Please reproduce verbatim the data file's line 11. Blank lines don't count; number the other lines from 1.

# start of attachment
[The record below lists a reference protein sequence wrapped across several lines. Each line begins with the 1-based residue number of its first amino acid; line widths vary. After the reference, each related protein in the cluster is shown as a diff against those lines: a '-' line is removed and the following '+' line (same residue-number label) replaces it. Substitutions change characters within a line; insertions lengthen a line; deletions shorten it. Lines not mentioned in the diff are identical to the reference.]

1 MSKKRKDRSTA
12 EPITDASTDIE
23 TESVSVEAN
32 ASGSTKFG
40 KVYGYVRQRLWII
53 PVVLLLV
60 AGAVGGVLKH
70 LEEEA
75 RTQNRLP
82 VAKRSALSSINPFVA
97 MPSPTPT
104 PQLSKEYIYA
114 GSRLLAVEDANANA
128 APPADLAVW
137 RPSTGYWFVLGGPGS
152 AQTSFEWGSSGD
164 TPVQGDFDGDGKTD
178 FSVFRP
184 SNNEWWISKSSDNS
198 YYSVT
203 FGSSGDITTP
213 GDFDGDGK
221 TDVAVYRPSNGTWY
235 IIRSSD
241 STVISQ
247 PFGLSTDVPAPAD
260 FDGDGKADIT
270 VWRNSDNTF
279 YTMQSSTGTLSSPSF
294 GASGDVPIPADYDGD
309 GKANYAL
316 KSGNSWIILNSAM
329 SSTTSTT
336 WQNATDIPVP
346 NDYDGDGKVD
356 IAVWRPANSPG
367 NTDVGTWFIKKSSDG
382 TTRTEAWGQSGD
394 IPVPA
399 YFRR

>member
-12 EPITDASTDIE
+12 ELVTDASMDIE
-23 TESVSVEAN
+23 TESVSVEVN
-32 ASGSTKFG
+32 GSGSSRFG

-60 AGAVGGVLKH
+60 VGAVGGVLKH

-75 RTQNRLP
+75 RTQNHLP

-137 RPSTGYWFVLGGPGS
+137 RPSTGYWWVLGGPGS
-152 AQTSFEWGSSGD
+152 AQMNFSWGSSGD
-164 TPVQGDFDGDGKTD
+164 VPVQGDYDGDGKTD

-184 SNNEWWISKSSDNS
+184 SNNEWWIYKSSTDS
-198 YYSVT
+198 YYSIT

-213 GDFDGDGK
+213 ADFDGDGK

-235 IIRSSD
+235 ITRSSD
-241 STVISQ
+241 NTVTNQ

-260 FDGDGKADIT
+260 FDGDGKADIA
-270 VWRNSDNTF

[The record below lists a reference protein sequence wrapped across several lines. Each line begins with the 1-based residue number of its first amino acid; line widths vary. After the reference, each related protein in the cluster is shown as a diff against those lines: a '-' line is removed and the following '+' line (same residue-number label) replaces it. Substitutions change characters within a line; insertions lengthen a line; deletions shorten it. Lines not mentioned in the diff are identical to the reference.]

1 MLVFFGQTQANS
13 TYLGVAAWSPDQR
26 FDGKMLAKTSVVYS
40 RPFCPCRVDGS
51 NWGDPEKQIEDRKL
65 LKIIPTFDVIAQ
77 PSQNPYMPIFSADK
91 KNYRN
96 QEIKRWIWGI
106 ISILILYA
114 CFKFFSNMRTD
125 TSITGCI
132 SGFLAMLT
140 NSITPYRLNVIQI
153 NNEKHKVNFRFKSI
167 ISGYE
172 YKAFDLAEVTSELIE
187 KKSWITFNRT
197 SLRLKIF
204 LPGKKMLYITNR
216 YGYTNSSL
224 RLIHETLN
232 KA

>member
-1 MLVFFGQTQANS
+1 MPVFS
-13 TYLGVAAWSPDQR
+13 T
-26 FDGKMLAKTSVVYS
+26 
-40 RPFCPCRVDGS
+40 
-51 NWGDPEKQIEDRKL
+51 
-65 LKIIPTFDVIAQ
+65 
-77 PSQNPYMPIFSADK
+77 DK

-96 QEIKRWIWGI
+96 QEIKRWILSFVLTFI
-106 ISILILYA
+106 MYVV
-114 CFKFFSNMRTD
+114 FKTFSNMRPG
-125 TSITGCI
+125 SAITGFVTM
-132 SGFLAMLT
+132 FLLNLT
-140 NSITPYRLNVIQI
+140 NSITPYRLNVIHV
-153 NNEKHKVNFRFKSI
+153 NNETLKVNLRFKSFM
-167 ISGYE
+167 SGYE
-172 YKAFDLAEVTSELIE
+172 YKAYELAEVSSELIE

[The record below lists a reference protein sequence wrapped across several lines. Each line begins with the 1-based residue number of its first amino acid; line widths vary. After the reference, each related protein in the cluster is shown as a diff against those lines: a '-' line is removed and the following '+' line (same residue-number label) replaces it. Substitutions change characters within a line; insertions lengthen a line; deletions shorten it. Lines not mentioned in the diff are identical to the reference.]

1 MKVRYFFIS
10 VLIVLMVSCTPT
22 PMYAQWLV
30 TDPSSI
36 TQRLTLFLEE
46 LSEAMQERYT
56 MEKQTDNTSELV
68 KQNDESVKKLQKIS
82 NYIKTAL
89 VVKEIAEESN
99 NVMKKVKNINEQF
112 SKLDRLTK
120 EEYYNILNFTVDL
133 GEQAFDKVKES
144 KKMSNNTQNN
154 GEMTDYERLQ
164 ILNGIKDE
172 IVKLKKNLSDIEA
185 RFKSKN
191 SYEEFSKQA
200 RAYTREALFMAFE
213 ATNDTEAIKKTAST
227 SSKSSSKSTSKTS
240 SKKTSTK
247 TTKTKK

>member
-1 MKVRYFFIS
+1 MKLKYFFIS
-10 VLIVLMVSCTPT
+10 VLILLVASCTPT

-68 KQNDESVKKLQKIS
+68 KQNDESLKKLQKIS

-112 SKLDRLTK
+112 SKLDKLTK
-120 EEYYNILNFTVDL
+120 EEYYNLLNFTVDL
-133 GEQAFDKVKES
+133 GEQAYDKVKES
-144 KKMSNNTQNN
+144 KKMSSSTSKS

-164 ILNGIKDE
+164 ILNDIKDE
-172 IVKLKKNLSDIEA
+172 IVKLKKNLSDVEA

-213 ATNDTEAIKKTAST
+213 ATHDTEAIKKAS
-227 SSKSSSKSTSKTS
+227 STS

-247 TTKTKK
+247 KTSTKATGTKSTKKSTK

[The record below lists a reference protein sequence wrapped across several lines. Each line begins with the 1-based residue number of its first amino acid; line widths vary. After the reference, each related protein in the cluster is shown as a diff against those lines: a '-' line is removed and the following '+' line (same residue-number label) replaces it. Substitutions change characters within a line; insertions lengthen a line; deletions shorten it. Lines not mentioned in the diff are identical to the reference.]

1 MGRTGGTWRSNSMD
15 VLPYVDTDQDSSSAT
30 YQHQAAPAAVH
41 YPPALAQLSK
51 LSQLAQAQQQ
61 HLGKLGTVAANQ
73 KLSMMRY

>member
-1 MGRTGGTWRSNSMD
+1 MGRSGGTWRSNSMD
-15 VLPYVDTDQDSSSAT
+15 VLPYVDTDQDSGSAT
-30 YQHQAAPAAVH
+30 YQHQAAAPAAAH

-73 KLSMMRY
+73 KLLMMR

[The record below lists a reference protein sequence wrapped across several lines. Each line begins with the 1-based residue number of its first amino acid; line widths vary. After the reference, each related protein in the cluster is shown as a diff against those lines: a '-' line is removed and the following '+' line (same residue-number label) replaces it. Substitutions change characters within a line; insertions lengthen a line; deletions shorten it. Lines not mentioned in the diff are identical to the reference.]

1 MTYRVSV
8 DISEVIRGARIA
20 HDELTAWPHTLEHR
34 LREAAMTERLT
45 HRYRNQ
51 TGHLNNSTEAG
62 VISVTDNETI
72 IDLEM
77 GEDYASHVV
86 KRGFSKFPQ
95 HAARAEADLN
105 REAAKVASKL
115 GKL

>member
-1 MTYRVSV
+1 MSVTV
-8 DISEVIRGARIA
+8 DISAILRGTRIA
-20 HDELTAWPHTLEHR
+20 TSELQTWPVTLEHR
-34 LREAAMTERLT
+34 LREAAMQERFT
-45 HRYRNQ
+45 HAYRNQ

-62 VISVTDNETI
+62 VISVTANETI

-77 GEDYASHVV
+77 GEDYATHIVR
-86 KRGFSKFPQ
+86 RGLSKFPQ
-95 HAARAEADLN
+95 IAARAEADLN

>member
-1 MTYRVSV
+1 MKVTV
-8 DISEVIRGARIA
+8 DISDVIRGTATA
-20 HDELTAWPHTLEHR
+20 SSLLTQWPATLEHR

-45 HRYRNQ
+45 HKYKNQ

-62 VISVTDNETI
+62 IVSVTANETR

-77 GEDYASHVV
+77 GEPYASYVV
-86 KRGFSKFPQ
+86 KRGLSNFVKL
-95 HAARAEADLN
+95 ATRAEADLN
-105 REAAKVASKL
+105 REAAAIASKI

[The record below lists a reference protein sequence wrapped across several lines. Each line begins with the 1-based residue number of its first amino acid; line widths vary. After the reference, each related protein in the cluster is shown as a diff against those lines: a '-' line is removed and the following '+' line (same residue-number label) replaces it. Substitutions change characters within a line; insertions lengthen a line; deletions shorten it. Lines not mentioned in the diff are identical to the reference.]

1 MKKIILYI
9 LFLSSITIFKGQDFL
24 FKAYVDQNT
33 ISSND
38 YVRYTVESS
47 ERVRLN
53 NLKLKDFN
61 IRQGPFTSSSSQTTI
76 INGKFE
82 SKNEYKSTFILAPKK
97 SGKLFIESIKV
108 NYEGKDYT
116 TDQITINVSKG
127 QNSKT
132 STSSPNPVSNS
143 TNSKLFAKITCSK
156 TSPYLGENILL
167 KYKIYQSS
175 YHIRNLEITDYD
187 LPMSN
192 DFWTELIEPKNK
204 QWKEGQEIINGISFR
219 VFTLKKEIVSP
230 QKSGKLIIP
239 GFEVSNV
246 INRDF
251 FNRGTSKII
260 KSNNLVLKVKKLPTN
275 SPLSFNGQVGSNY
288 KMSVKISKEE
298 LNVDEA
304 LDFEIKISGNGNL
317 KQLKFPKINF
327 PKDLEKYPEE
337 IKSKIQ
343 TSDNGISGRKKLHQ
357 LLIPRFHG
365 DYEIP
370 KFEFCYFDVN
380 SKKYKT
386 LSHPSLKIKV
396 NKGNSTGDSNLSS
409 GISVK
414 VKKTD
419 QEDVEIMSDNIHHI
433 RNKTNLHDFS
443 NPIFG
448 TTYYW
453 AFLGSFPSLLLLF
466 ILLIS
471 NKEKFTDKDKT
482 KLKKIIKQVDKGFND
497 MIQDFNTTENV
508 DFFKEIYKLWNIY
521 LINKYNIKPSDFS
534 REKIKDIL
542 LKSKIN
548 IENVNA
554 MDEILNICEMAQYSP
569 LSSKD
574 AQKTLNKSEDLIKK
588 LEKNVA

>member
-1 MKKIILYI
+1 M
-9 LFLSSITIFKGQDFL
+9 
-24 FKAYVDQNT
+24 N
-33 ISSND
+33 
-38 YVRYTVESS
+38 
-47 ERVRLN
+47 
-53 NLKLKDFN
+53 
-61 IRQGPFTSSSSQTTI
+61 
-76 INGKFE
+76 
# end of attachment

82 VAKRSALSSINPFVA